Q4 GDP – Falling household incomes, a rising corporate surplus and a decline in confidence
Today we have the third estimate of Q4 growth for 2010, the headline figure is minor upwards revision from -0.6% to -0.5%. But underneath that are three worrying trends.
“The fall of real household disposable income between 2009 and 2010 marked the first annual fall in real household disposable income levels since 1981”.
This speaks for itself – the first fall in real household disposable income in my lifetime (being a 1982 birth).
Corporate Surplus/Lack of Investment
“[Private non-financial corporations] Net lending was £22.9 billion in 2010 quarter four, following net lending of £15.6 billion in the previous quarter. For the year 2010, private non-financial corporations net lending was £70.9 billion compared with £56.7 billion in 2009.”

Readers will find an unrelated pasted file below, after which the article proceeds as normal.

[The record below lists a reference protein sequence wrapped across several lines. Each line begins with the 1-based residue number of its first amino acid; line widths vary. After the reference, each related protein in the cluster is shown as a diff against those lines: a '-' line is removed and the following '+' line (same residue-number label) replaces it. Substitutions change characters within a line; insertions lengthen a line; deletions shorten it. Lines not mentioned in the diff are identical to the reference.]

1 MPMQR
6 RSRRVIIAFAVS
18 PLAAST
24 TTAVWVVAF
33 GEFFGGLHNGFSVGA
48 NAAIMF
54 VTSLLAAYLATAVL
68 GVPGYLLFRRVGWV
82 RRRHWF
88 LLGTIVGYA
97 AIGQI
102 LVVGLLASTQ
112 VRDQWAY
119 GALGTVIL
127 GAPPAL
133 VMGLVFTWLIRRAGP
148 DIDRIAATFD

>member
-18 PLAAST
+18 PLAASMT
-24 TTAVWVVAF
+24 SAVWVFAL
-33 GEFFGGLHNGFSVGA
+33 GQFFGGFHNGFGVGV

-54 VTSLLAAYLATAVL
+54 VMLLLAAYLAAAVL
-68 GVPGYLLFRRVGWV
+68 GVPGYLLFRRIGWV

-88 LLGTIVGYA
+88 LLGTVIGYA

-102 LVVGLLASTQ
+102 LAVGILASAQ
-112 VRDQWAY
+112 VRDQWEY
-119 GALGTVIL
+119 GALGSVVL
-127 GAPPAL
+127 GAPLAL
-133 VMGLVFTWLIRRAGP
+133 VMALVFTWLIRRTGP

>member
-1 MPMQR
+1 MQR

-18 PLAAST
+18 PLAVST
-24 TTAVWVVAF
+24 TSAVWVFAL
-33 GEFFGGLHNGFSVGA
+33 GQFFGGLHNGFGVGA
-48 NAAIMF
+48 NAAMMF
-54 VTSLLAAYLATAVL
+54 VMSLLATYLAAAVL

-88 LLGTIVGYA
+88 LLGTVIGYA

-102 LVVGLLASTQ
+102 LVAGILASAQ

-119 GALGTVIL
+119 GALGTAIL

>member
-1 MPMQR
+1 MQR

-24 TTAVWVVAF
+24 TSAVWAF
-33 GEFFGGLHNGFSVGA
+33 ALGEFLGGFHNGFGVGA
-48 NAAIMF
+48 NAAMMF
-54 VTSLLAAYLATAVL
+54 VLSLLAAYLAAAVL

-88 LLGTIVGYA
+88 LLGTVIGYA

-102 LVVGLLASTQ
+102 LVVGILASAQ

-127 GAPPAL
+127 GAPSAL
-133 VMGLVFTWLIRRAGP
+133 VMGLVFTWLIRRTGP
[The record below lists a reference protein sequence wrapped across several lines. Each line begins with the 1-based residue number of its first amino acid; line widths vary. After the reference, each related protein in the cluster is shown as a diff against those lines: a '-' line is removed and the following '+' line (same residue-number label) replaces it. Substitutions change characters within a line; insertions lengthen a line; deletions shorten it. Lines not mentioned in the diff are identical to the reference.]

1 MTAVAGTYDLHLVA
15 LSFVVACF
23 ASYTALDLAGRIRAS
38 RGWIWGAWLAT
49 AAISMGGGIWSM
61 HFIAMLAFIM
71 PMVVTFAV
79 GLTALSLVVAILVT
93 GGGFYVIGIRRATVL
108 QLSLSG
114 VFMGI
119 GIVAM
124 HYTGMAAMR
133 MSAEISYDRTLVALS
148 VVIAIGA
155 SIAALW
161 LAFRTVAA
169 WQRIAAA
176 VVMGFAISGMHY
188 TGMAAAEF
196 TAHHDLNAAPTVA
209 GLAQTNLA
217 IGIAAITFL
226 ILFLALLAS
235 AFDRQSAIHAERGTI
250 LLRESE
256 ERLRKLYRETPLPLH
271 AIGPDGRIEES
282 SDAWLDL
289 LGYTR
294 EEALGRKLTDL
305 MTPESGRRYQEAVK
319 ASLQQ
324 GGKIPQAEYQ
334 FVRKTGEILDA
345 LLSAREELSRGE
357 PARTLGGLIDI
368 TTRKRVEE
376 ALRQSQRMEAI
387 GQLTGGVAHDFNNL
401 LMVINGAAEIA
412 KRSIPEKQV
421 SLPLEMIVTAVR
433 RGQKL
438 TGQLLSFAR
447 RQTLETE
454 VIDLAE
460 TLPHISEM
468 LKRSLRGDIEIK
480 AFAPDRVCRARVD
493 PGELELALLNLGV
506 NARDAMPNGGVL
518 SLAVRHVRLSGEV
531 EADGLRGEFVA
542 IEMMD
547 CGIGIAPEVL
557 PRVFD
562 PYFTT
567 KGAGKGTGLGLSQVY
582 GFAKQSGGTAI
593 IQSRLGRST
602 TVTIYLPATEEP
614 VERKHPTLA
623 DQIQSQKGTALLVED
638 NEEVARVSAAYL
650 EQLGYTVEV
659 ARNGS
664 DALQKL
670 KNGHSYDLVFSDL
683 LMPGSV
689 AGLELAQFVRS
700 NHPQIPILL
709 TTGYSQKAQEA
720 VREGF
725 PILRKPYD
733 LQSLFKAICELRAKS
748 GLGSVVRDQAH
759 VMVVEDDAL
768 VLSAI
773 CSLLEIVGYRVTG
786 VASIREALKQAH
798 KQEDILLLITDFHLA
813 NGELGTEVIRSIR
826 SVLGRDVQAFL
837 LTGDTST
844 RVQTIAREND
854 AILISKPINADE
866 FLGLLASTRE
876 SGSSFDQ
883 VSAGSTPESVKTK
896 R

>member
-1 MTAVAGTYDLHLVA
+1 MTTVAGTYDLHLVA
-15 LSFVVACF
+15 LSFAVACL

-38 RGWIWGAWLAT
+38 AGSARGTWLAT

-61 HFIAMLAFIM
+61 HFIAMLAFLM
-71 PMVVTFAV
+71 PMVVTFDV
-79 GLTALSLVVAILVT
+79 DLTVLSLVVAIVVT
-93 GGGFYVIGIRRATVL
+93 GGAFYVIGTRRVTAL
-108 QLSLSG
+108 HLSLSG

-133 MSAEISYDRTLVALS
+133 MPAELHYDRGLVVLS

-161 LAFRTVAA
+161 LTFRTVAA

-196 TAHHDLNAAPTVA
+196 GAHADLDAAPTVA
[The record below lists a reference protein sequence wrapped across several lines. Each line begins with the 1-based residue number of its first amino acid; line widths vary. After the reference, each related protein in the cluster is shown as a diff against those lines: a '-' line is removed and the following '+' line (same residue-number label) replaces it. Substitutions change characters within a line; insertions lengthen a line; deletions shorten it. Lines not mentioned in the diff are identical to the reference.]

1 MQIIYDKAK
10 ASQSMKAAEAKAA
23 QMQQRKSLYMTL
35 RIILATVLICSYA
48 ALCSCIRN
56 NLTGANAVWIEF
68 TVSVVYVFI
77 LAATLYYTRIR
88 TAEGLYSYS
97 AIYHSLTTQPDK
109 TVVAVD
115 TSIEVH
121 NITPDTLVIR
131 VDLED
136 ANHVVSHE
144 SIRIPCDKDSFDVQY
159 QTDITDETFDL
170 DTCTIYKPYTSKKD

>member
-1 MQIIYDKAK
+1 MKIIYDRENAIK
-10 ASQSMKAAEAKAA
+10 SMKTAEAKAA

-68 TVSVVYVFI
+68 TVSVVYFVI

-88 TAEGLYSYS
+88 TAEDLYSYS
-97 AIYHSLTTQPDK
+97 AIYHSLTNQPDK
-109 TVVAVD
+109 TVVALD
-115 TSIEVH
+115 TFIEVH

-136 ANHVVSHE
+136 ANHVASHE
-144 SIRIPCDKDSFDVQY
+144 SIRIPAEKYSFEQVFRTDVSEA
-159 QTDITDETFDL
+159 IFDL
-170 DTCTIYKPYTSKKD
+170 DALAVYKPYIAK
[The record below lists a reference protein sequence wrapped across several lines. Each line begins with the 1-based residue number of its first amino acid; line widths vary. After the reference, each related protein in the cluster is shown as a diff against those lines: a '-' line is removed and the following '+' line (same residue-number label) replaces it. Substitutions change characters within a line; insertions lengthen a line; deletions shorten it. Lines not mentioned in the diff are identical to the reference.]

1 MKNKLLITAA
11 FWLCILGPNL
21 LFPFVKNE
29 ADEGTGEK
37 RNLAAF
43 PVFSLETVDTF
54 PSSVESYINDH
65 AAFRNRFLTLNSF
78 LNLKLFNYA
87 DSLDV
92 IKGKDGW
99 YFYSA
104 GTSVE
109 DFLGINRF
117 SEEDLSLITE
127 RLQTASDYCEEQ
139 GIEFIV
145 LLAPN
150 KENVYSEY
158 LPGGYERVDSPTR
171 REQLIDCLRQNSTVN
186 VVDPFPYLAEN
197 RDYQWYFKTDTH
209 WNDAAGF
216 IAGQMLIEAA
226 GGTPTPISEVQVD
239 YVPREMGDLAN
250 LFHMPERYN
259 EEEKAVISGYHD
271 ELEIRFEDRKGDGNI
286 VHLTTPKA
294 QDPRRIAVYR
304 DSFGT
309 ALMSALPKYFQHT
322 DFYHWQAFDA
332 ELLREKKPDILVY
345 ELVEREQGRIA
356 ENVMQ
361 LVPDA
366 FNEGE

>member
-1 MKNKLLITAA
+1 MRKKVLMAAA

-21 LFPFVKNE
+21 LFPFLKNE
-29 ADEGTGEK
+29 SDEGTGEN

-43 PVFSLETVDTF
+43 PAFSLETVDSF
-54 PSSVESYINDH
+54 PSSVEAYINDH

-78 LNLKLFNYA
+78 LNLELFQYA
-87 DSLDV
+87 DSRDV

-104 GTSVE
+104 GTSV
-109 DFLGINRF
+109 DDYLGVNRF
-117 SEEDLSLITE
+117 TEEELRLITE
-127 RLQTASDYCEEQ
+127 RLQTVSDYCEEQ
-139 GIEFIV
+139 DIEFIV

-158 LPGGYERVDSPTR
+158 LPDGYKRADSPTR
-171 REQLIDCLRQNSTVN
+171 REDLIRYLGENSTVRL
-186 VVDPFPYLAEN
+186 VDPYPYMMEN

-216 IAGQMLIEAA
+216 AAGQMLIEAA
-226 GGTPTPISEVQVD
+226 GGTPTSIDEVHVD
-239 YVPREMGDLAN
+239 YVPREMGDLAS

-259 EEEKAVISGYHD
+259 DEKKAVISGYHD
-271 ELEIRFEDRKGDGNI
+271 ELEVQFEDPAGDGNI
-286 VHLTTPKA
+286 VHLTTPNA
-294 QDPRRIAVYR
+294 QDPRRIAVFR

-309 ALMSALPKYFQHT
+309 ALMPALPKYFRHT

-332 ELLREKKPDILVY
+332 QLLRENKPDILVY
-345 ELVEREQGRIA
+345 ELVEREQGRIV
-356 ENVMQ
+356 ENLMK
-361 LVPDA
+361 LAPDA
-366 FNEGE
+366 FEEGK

In other words the ‘corporate surplus’ of profits over investment rose further in 2010. Businesses are still not investing.
“Real household spending and fixed investment growth both fell in quarter four, which may reflect weakness in business and consumer confidence and a moderation in the growth of real household disposable income.”
The sentence above really gets to the root of the problems – falling disposable income and a rising corporate surplus combined with falling confidence at the end of the year led to a fall in both household spending and investment.
Tackling falling incomes and unlocking the corporate surplus are the only way to generate sustainable growth in the medium term. The budget offered little on either front.